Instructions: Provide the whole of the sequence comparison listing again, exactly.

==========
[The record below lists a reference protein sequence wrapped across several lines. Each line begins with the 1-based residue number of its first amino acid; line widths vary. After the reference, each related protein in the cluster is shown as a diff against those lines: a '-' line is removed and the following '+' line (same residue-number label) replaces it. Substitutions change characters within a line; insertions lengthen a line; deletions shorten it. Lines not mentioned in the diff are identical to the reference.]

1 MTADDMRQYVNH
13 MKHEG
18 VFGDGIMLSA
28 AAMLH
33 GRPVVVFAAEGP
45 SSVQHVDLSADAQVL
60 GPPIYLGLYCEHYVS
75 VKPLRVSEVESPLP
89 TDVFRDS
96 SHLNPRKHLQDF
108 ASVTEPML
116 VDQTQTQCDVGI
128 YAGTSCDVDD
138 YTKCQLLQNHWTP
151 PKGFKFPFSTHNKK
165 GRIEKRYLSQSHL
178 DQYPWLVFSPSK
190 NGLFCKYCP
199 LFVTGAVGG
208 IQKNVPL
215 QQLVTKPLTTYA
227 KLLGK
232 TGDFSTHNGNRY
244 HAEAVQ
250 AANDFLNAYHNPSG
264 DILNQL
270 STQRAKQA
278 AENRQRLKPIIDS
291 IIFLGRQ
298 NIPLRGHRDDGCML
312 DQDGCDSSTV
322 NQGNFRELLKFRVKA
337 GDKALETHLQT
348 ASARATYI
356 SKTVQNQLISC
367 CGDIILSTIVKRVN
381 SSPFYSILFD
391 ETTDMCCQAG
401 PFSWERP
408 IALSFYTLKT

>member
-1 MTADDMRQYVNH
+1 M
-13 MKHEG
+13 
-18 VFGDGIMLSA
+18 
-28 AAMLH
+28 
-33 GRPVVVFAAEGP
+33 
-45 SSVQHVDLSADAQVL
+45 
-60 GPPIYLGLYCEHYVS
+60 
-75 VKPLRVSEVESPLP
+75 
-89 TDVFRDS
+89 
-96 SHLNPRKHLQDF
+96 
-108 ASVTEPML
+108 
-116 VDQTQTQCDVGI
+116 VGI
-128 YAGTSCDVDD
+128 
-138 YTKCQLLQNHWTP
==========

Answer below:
[The record below lists a reference protein sequence wrapped across several lines. Each line begins with the 1-based residue number of its first amino acid; line widths vary. After the reference, each related protein in the cluster is shown as a diff against those lines: a '-' line is removed and the following '+' line (same residue-number label) replaces it. Substitutions change characters within a line; insertions lengthen a line; deletions shorten it. Lines not mentioned in the diff are identical to the reference.]

1 MTADDMRQYVNH
13 MKHEG
18 VFGDGIMLSA
28 AAMLH
33 GRPVVVFAAEGP
45 SSVQHVDLSADAQVL
60 GPPIYLGLYCEHYVS
75 VKPLRVSEVESPLP
89 TDVFRDS
96 SHLNPRKHLQDF
108 ASVTEPML
116 VDQTQTQCDVGI
128 YAGTSCDVDD
138 YTKCQLLQNHWTP
151 PKGFKFPFSTHNKK
165 GRIEKRYLSQSHL
178 DQYPWLVFSPSK
190 NGLFCKYCP
199 LFVTGAVGG
208 IQKNVPL
215 QQLVTKPLTTYA
227 KLLGK
232 TGDFSTHNGNRY
244 HAEAVQ
250 AANDFLNAYHNPSG
264 DILNQL
270 STQRAKQA
278 AENRQRLKPIIDS
291 IIFLGRQ
298 NIPLRGHRDDGCML
312 DQDGCDSSTV
322 NQGNFRELLKFRVKA
337 GDKALETHLQT
348 ASARATYI
356 SKTVQNQLISC
367 CGDIILSTIVKRVN
381 SSPFYSILFD
391 ETTDMCCQAG
401 PFSWERP
408 IALSFYTLKT

>member
-1 MTADDMRQYVNH
+1 M
-13 MKHEG
+13 
-18 VFGDGIMLSA
+18 
-28 AAMLH
+28 
-33 GRPVVVFAAEGP
+33 
-45 SSVQHVDLSADAQVL
+45 
-60 GPPIYLGLYCEHYVS
+60 
-75 VKPLRVSEVESPLP
+75 
-89 TDVFRDS
+89 
-96 SHLNPRKHLQDF
+96 
-108 ASVTEPML
+108 
-116 VDQTQTQCDVGI
+116 VGI
-128 YAGTSCDVDD
+128 
-138 YTKCQLLQNHWTP